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6 October – 25th Anniversary and Gary Rance

17 October, 2014

There was a great turn-out for our 25th Anniversary meeting. In pride of place as people arrived was Lynda’s magnificent cake depicting a woodturner at his lathe and an array of tools. (At the end of business at the last committee meeting Lynda produced a box of coloured icing and asked us all to make some tools to adorn the cake.) The culinary work of art didn’t last long as it was whisked away for the ceremony of blowing out the candles carried out by the first chairman, Brian Hannam and then to be sliced up to accompany the tea at the interval.

 Cake lit up  Cake, Brian blowing

So on with the show. Lynda introduced our old friend Gary Rance who started with a quick summary of the basic spindle cuts; converting square to round with a roughing gouge which can also be used to plane (though this is better done with a skew); V notches and beads using a skew and coves using a spindle gouge. If you missed the show you might like to put Gary’s DVD on your Christmas list.

His main demo was a stand for a pocket watch. Now I promise there was no collusion here, it is entirely co-incidental that our next Challenge in February is to make a stand for something. You could do worse than to show how well you have absorbed Gary’s lesson.

Gary admitted that he puts green baize on the bottom, excusing himself by saying that he doesn’t sell to woodturners and the customers like it as it avoids scratching the furniture. It also saves a bit of time of course.

 

The base was tuned from a hexagonal blank rather than round to avoid putting a bias on the bandsaw blade when cutting the blank. It was held by a very short screw, the screw chuck being fitted with a spacer which determined the amount of screw protruding. The base was trued up by pull cuts with a gouge before adding decorative features. Beading tools can save some time here, Gary liking one with a central point that cuts 2 halves of adjacent beads at the same time. Whilst on the chuck, it was possible to get round the bottom of the base to cut a groove into which the baize is tucked for a really neat edge.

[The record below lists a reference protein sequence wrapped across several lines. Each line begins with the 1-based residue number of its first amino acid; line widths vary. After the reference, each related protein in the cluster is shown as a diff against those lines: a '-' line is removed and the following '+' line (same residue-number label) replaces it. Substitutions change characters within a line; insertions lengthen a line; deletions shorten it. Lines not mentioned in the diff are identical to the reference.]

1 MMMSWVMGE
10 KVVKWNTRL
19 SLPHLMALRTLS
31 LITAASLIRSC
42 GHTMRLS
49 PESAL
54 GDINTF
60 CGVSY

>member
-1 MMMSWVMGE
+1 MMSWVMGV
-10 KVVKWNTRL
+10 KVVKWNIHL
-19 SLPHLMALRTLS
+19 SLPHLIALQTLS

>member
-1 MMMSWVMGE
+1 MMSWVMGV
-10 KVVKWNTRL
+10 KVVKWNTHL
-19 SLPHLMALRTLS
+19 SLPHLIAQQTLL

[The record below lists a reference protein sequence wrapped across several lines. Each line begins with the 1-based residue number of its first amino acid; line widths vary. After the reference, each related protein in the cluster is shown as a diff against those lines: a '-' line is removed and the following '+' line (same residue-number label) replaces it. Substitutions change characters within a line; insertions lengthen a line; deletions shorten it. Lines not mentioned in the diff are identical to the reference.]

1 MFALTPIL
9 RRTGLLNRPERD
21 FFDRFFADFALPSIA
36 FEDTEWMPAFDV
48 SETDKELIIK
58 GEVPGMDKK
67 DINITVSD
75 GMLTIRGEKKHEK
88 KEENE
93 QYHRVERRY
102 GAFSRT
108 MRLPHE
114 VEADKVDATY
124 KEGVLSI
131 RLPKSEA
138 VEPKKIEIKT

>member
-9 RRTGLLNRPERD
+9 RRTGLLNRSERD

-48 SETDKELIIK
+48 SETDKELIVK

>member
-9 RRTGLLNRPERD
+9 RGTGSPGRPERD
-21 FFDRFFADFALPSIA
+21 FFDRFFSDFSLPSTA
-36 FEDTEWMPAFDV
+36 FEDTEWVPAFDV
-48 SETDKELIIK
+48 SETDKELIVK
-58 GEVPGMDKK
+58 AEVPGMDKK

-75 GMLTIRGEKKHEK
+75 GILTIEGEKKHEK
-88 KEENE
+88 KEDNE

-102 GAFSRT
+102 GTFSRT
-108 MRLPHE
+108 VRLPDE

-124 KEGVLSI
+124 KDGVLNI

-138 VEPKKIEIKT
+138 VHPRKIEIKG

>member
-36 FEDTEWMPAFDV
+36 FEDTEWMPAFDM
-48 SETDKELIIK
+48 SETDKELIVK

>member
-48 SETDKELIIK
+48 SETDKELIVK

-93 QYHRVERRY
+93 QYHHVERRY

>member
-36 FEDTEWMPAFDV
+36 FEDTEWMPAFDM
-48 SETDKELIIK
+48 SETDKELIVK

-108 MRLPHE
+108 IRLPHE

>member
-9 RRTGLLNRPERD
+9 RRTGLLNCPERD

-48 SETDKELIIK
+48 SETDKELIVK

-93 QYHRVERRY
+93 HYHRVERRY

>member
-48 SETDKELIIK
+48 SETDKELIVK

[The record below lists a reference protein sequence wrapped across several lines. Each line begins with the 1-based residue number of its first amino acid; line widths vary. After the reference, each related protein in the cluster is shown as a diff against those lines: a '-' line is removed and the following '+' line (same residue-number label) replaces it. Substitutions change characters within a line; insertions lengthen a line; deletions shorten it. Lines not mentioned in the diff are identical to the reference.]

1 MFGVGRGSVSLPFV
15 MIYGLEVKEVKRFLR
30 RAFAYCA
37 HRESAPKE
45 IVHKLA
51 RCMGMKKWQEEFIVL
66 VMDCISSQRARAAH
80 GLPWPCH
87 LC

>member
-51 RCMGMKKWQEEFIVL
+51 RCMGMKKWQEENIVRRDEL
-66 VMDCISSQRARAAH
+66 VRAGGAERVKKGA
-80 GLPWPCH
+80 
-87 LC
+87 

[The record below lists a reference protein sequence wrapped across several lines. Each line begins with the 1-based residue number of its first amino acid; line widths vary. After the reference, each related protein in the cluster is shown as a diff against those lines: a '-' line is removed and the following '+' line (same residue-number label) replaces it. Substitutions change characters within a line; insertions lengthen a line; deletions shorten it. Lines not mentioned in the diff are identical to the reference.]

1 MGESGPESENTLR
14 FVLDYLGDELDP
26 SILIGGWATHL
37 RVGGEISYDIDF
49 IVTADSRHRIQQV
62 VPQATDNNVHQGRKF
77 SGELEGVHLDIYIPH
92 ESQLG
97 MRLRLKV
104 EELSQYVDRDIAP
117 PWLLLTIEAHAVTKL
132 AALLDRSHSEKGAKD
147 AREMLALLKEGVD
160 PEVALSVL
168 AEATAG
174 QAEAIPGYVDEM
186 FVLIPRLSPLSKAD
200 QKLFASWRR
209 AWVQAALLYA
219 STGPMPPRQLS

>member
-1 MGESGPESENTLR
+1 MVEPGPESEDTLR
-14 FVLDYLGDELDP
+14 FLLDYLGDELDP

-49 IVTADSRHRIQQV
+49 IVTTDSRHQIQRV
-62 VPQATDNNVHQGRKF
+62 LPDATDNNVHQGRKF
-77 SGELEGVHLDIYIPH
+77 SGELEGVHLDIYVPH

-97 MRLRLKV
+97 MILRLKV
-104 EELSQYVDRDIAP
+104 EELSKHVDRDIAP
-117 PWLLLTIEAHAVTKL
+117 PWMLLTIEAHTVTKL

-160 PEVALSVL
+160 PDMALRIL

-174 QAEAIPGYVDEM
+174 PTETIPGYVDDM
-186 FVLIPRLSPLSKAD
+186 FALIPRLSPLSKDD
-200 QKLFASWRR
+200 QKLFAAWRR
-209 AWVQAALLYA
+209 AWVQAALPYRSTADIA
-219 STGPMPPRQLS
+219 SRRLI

Gary, turning ring

Now for the half ring at the top of the stand. As a naïve novice, Gary admitted that he tried to make this part by steaming and bending a straight spindle. In fact this is almost impossible. The way to do it is to turn a ring and cut it in half. The other half can be used on another stand. One face and the outer edge of the ring can be turned with the blank mounted on a screw chuck. Care has to be taken with sizing the ring diameter to fit a wooden jam chuck for turning the other side after parting off. The cross section size and profile is also important as when cut in half it needs to match up with the vertical spindles.

 

The spindles themselves must match. He used a “scratcher” consisting of a piece of wood with nails driven though at the bead positions. Holding this against the revolving spindle marks the bead positions the same each time. For real production speed, a jig with adjustable “fingers” can be used. The fingers fall when the diameter at that position reaches the set size. No messing about with calipers.

 

Joining the parts together was done by drilling holes in the spindle and half-ring ends and in the base. Gary used small screws with the heads cut off and glued into the spindle end which was then screwed into the ring.

 Gary, watch stand

There were some nice pieces on the gallery table which Gary thoughtfully reviewed. It’s a tricky job to do constructively but he steered the course with care and I think most people would have come away pleased with the helpful remarks and with some ideas how to improve. As always, all the gallery items can be seen on the website. Gary went on to present the certificates to the top 3 in last month’s Challenge. (See previous report).

 

After the raffle it was time for members and guests to collect their Anniversary mugs from Brian as they left. Well done Keith (Barnes) for organising the mugs.

P1010777

HWA originals

 

A memorable evening which needs something special to follow. That task falls to Les Thorne in November.

Dave Gibbard

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